In a very succinct article Barnes outlines 10 things NOT to do on the first day of class. Several of his points make good sense: but only with adjustments. Others seem counterintuitive.
In Letterman fashion, here’s his list with my comments.
10 – Do NOT Denigrate a colleague: 100% agree. Whether the past years’ teacher taught something or not, most kids forget. So when I hear the ‘we never did this last year’ I use my standard ‘yup, you did, because Mr X is a good teacher. You just don’t remember it yet.’ Anything else is asking to be written up by your Union for unprofessional conduct. And it’s unprofessional.
9. Do NOT Use sarcasm. Again 100% agree. Anxious kids are especially sensitive to ‘how you say things’ in the first few days. And students may not be able yet to tell when you are ‘being funny’ and ‘being scary.’ Sarcasm has no place in an elementary classroom, unless you’re teaching about it in literature or writing.
8 – Do NOT say you’ll need weeks to learn your students’ names: true. However, you will mess up. Not everyone can learn 130 names in a few classes. This is where a seating plan for the first week helps so much (more on this later). And when you make mistakes, it’s only because you are human. So model for students how to help you politely when you make a perfectly acceptable mistake. Just as you will help them when they make inevitable errors.
7 – Do NOT Talk about “The Test”: While it’s true that not too many of us are big fans of standardized tests, many kids (and parents) are morbidly anxious about them. It can be helpful to allay those fears on the first day by letting kids know that yes, this is a testing year, but that we’re just going to focus on learning what we can.
6 – Do NOT hand out textbooks. I 100% disagree. Some kids are excited to learn new material, and those big thick books are exciting for them. And most teachers don’t have a textbook storage room, so we need to get them into desks and lockers to get them off our own desk. But that doesn’t mean you’re sending them home — just passing them out and recording which student has which text.
5 – Do NOT Seat students in rows. 100% agree. I always prefer flexible groupings and collaborative opportunities. Rows always feel rigid and forced to me.
4. Do not assign seats. 100% disagree. First, in many k-8 schools having a seating plan is required for the school safety binder, so you can identify medically fragile kids, students with behaviour plans, and students with specific needs. Second, assigned seats help with learning names. Third, planning mixed ability groups from the beginning is essential to building a supportive classroom. I teach one of three 7/8 splits in my school, and each year we retain our sevens. This means that my incoming 8s know my routines and expectations. As a logical consequence, I want my 8s scattered throughout my room to mentor the 7s. And I want to know I have my strongest leaders beside my most anxious new kids. This ensures that everyone has a place, nobody is left out, and I control those first few days of interaction.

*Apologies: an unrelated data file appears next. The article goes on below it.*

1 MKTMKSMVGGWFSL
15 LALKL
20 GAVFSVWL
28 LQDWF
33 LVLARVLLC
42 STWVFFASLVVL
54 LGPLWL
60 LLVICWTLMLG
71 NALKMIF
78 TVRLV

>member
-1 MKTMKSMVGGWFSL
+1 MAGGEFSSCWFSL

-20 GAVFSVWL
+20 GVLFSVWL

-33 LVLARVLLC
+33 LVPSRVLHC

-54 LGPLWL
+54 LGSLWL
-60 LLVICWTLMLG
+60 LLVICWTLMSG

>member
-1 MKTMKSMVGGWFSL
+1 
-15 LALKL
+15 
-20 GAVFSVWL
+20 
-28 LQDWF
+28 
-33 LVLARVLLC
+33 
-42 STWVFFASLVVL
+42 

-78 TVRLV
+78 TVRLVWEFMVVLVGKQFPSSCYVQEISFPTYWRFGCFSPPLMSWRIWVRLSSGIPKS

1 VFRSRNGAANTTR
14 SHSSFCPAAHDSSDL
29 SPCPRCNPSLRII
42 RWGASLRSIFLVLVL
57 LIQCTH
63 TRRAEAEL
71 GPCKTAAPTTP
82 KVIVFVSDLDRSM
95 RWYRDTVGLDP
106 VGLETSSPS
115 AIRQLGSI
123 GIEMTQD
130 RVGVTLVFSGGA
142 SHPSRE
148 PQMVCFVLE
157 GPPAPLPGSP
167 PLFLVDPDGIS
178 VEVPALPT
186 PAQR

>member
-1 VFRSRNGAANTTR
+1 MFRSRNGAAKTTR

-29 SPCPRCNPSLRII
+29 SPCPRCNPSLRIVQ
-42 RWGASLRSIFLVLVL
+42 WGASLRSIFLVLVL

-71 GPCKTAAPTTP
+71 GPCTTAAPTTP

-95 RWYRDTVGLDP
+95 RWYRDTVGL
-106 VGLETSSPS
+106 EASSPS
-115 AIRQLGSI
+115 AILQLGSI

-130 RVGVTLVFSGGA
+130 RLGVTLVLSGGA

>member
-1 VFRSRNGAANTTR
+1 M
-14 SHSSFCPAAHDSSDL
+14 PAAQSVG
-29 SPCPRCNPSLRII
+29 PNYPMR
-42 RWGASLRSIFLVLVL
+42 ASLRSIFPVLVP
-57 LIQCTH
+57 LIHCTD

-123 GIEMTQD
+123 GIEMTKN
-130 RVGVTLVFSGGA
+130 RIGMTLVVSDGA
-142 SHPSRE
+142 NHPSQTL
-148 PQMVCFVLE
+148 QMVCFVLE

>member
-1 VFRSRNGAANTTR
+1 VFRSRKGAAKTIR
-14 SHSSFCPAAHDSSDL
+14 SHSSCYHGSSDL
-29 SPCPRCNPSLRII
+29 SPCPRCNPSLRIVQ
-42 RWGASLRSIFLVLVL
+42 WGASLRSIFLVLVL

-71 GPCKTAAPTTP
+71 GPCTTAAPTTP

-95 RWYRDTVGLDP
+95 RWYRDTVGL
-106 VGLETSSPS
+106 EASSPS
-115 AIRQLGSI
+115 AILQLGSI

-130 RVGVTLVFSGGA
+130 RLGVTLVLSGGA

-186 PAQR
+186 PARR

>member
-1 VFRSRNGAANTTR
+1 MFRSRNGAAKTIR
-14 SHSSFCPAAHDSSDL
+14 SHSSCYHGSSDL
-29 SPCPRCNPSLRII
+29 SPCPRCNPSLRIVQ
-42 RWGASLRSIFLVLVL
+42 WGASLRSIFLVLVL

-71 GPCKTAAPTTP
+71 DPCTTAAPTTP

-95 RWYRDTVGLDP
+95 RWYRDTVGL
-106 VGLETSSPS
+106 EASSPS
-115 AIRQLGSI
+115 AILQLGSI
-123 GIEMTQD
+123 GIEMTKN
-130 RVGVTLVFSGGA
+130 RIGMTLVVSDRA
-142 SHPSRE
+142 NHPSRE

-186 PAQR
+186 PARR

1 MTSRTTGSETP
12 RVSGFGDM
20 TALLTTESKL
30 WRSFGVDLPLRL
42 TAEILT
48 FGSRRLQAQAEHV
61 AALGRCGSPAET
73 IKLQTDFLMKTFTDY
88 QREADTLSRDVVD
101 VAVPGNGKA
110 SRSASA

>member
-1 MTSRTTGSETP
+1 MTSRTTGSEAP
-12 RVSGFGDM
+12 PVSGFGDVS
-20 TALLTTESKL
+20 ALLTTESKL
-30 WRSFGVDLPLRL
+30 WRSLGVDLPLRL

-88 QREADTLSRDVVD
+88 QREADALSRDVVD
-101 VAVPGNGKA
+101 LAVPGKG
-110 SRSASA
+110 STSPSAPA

3 – Do NOT Distribute a syllabus. True. But handing out a quick one page note with your contact info, expectations, and a term overview helps ease the stress for many students and parents.
2 – Do NOT Discuss classroom rules. I respectfully 100% disagree. I’m a firm believer in clearing up any confusion on day 1 by making my expectations clear. You will undoubtedly run your room differently than Mr. X, so it’s a benefit to your kids if you can quickly and succinctly explain how your room is different, and build in some flexibility to reflect student suggestions as well. It’s fine to have the ‘respect is supreme’ philosophy, but with most kids learning procedures is key to success. For example, can students relocate to a more casual learning space? Can they eat in class? So you want them to leave at the bell or leave when you dismiss them? True — it’s all about respect — but most kids need specifics to be successful.
1 – Do NOT Read from the student handbook. Read verbatim? No. But explicitly go over expectations for entry and dismissal, dress code, your tech policy, etc.? Most definitely. We can’t hold students to high expectations if we haven’t taken the opportunity to explicitly teach those expectations. So cover those key issues, discuss anything that comes up, and send it home to be seen by the family. Then students will have the information they need to explain those expectations to their parents.
That’s just my $0.02 worth.